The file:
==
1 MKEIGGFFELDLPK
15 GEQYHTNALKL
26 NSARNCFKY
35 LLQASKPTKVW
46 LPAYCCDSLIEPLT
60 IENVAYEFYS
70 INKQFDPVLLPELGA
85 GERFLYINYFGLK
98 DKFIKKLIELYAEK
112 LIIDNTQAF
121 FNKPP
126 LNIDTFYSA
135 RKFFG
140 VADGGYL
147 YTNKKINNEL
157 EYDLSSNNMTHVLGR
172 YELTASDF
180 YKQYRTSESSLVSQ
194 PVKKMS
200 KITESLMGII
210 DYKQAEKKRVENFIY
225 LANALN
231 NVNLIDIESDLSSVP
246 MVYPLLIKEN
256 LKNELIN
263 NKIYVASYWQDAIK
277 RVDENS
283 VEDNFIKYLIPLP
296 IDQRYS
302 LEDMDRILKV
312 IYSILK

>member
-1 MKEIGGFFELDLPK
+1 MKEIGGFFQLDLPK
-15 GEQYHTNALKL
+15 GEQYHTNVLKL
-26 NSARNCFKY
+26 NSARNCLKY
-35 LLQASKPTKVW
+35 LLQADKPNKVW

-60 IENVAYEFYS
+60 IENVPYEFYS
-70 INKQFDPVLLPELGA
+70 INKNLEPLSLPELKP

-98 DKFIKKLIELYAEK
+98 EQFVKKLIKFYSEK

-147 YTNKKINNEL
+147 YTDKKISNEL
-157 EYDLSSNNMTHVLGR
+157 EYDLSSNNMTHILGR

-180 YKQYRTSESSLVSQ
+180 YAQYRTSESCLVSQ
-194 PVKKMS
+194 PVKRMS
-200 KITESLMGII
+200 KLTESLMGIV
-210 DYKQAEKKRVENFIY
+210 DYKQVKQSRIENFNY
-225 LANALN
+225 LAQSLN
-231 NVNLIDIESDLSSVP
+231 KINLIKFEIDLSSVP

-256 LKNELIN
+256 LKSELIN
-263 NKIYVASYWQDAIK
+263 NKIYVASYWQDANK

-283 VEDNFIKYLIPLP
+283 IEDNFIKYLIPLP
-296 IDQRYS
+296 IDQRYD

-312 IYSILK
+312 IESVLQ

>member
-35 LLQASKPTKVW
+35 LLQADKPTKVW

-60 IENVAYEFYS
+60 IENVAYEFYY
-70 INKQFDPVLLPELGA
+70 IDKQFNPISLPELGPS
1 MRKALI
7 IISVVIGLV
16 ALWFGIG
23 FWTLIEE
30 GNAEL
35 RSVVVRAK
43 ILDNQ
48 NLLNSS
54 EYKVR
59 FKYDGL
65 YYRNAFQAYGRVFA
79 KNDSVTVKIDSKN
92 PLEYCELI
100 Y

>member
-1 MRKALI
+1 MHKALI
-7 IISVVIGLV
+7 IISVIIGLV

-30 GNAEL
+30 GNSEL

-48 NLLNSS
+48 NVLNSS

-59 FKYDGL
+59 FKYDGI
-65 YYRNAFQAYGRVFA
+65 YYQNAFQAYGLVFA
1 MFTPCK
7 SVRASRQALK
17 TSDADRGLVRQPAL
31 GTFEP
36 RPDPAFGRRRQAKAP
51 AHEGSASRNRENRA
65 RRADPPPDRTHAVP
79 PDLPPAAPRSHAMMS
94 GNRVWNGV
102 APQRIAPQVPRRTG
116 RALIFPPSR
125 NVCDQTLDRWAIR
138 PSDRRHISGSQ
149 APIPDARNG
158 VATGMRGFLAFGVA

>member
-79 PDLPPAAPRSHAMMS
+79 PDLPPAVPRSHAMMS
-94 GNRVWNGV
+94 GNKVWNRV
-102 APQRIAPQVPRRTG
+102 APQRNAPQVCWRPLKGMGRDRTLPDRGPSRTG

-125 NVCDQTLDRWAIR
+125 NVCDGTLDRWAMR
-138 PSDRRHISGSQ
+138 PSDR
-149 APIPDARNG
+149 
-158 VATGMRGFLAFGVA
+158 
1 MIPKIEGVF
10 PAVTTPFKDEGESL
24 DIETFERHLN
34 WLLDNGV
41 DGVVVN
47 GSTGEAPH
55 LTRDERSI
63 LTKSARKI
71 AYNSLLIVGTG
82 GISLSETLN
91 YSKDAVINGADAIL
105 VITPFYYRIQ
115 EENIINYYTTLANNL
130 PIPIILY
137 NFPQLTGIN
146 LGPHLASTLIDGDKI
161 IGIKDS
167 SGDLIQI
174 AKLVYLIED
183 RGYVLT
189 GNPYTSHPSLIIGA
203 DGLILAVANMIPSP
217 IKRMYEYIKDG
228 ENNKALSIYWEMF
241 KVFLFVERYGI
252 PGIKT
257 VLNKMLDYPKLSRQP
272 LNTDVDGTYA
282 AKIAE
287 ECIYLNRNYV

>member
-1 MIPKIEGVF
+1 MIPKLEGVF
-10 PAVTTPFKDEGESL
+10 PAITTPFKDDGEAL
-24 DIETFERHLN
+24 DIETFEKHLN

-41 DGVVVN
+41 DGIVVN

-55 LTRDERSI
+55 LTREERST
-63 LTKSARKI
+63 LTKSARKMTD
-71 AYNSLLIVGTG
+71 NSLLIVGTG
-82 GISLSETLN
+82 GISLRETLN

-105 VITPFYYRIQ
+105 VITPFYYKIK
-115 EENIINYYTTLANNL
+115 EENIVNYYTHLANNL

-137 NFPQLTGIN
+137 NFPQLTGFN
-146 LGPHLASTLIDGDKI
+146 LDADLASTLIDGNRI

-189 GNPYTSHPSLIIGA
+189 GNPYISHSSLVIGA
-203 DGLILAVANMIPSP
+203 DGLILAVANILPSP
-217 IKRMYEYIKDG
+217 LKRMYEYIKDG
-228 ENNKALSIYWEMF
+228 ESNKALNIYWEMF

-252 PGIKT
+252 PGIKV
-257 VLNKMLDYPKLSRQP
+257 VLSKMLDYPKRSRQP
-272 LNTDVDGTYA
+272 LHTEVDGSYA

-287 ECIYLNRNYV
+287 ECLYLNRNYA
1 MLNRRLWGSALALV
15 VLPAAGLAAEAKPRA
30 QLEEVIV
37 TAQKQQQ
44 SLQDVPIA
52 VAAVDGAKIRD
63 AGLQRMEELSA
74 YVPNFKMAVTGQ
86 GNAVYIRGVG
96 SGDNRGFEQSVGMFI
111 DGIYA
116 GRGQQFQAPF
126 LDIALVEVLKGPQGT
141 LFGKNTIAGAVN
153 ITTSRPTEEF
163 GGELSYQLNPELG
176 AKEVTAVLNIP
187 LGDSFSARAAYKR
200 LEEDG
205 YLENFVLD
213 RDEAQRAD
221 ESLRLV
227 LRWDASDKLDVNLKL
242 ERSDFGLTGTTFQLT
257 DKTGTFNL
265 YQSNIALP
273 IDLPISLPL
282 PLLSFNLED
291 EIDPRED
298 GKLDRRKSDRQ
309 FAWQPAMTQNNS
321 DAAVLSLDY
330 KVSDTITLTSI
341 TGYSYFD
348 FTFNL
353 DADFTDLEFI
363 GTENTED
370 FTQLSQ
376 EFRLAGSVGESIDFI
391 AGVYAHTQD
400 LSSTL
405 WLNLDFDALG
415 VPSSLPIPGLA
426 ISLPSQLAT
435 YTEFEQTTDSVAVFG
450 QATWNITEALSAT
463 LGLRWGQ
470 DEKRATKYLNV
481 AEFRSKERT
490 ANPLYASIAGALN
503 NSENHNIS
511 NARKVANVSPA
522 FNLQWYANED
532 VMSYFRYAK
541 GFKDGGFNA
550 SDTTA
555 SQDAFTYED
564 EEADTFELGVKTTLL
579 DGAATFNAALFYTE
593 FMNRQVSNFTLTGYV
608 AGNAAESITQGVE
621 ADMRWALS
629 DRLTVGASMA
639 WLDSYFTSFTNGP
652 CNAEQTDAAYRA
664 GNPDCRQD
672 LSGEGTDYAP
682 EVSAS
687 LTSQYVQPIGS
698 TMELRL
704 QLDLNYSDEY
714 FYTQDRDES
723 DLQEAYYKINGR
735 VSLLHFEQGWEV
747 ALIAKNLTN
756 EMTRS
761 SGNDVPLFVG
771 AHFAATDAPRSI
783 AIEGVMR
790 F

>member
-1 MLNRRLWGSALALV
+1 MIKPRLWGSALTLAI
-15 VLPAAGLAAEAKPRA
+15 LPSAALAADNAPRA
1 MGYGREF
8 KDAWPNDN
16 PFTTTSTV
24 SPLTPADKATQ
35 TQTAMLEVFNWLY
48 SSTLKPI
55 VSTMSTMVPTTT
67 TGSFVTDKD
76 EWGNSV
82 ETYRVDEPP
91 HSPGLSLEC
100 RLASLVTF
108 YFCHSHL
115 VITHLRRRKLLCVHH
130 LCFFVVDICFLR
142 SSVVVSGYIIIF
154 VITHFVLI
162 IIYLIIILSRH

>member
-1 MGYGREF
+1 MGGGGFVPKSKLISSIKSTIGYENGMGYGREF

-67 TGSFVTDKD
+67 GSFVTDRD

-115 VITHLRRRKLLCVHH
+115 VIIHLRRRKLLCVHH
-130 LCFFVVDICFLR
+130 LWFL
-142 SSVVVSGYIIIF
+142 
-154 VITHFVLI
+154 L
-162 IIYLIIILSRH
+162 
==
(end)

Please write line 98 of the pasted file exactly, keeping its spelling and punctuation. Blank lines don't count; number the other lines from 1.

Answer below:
+7 IISVIIGLV